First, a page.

Principles of fatigue in residency education: a qualitative study

Taryn s. Taylor, Christopher J Watling, Pim W. Teunissen, Tim Dornan, Lorelei Lingard

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Background: Proposals to implement fatigue-management strategies in residency education assume that medicine shares the view
of other risk-adverse industries that fatigue is hazardous. This view is an essential underpinning of fatigue-management strategies
that other industries have embedded as part of their workplace occupational health and safety programs. We sought to explore how
residents understand fatigue in the context of their training environment.

Methods: We interviewed 21 residents in 7 surgical and nonsurgical programs at Western University in 2014. All participants met the
inclusion criteria of routinely working 24-hour call shifts while enrolled in their training program. Data collection and analysis occurred iteratively in keeping with constructivist grounded theory methodology and informed theoretical sampling to sufficiency.

Results: Four predominant principles of fatigue captured how the social learning environment shaped residents’ perceptions of
fatigue. These included the conceptualization of fatigue as (a) inescapable and therefore accepted, (b) manageable through experience, (c) necessary for future practice and (d) surmountable when required.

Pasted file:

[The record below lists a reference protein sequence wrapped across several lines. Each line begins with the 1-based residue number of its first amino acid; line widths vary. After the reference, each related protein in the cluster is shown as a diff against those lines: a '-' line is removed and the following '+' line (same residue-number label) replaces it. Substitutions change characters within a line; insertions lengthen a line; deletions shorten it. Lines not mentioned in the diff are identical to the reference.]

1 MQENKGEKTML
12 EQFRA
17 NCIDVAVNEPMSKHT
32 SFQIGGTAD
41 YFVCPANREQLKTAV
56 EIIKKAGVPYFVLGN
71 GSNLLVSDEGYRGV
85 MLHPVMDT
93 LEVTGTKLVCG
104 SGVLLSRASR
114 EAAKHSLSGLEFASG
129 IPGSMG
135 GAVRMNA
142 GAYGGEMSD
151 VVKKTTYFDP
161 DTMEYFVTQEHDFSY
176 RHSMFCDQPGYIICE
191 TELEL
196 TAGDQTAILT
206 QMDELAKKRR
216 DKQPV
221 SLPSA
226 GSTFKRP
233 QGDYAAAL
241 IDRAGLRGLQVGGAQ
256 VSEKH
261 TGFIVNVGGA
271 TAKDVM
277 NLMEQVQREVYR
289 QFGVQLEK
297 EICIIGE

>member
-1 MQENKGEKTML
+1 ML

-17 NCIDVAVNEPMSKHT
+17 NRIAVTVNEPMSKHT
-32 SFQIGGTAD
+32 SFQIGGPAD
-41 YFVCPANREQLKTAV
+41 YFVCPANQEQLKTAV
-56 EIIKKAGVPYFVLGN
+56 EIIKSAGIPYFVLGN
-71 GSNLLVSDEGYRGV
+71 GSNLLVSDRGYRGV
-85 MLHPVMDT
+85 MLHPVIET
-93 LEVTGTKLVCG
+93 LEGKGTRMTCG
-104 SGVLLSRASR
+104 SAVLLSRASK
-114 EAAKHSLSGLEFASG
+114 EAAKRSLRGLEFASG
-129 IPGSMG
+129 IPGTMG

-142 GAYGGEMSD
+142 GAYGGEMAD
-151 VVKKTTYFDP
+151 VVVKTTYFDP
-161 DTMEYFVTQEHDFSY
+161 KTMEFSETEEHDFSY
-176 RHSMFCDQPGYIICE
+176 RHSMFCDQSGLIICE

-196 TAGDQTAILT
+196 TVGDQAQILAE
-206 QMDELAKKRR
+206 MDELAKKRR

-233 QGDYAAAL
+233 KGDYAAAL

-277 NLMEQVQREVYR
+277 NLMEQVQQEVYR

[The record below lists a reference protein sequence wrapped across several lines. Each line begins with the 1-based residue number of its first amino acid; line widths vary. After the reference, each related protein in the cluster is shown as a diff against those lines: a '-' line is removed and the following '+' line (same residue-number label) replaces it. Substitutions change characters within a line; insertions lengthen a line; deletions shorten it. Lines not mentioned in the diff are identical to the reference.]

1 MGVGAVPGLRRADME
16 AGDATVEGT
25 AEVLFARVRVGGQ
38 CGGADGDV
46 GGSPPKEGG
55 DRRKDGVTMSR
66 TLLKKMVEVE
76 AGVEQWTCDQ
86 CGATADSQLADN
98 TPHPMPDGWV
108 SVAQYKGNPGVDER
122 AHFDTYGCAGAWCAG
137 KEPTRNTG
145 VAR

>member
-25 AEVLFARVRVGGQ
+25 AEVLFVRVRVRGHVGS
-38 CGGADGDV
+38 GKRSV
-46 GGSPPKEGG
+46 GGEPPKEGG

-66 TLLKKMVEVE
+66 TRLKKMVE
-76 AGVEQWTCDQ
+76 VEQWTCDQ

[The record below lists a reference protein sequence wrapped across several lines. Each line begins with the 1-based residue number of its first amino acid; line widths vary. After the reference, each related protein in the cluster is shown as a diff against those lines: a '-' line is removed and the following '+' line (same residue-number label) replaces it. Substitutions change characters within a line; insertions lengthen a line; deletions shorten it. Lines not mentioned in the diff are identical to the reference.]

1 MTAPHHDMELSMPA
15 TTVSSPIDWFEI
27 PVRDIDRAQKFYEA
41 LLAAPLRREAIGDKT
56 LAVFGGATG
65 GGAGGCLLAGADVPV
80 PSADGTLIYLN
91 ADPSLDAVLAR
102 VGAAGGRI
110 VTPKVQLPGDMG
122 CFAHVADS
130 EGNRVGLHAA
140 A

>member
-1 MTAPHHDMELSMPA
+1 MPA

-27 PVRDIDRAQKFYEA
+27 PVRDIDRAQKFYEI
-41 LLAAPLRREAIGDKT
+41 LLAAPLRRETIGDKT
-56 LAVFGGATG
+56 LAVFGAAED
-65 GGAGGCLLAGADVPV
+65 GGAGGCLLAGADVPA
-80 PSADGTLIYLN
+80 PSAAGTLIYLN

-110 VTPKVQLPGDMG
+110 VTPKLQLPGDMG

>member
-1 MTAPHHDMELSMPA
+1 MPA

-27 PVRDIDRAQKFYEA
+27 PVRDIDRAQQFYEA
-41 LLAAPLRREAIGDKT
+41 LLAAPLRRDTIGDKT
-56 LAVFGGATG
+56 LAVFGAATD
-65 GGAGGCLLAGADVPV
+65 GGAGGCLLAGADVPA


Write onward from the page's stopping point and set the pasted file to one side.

Interpretation: This study elaborates our understanding of how principles of fatigue are constructed and reinforced by the training
environment. Whereas fatigue is seen as a collective hazard in other industries, our data showed that, in residency training, fatigue
may be seen as a personal challenge. Consequently, fatigue-management strategies that conceptualize fatigue as an occupational
threat may have a limited impact on resident behaviour and patient safety.
Original languageEnglish
JournalCMAJ OPen
Issue number2
Publication statusPublished - 29 Apr 2016


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